The Chiwawa Communities Association is a planned residential community in Chelan County comprised of a mix of permanent and vacation residents. As is typical of planned communities or subdivisions, the developers recorded covenants to govern the general plan of development. The covenants contain many detailed restrictions on the use of the lots within the community, but give the owners the power “to change these protective restrictions and covenants in whole or in part” by majority vote.

For years, residents rented their homes to unrelated persons on a short-term, for-profit basis until a number of residents became concerned about the proliferation of rentals. As a result, the association of owners met, and a majority voted to amend the covenants barring all rentals of less than six months. Owners opposed to the amendments sued. Once the case reached the Washington Supreme Court, the court considered two issues: (1) whether the prohibition on short-term rentals was consistent with the intent and purpose of the original covenants and the general plan for development and was thus valid, and (2) whether a simple majority could amend the covenants and ban short-term rentals.

On the first issue, the court analyzed whether the drafters had intended to permit vacation rentals without any durational limitation. If so, then the owners could not amend the covenants to prohibit them. Based on a lengthy analysis of the language of the covenants and the rules of contract interpretation, the court concluded that the original covenants permitted short-term rentals because they were primarily a permissible residential use and not an impermissible commercial use, even though the short-term residents paid rent. Had the language in the covenants specifically addressed short-term rentals and not simply banned generic commercial uses, the result would not be the same.

How the supreme court decided the second issue may generate more controversy and confusion among practitioners. Even though the original covenants allowed the owners to “change” the covenants in whole or in part by majority vote, the court read that provision to mean that the owners could change existing restrictions only as consistent with the general plan for the community. The owners could not vote to add entirely new restrictions that were inconsistent with the general plan and that had no relation to existing covenants unless there was unanimity. The reasoning of the court is that the rule protects “the reasonable, settled expectation of landowners by giving them the power to block ‘”new covenants which have no relation to existing ones”‘ and deprive them of their property rights.” The confusion may arise in future cases in trying to decipher when an amendment is related to an existing restriction, is consistent or inconsistent with the general plan, or is a new restriction altogether.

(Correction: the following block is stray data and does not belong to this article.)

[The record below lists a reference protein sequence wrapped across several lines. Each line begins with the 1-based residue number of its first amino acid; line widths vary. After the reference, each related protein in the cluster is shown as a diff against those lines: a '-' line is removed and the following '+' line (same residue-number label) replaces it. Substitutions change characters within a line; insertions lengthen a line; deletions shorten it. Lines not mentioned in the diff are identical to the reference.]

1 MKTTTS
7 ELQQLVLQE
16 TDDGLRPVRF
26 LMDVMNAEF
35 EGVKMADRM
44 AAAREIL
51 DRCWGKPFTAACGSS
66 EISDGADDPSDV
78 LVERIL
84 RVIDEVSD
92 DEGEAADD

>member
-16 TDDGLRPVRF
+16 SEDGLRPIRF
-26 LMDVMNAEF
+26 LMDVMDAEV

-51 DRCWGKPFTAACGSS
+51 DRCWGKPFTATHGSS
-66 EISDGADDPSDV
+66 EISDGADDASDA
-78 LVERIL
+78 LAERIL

Supporters of the ban argued that under the Chiwawa covenants, the short-term rental ban was related to the original covenants because the original covenants recognized that property may be rented and they included restrictions on the “for rent” signs. But the majority of the court rejected that argument, finding no relationship between the original covenants and the ban on short-term rentals. A dissenting justice perhaps foreshadows the difficulties that could result from the majority opinion by pointing out that “‘[r]elatedness’ to an existing covenant involves an artificial distinction between changes to restrictive covenants and creation of new restrictive covenants.” These are the kinds of artificial distinctions that only a lawyer can appreciate. This issue can easily be avoided with precise drafting that gives owners the right to approve new restrictions by majority vote, if that is the desire of the covenant drafter. There may be cases, however, in which a developer wishes to limit the owners’ ability to amend.

To review Wilkenson et al v. Chiwawa Communities Association, decided on April 17, 2014, click here.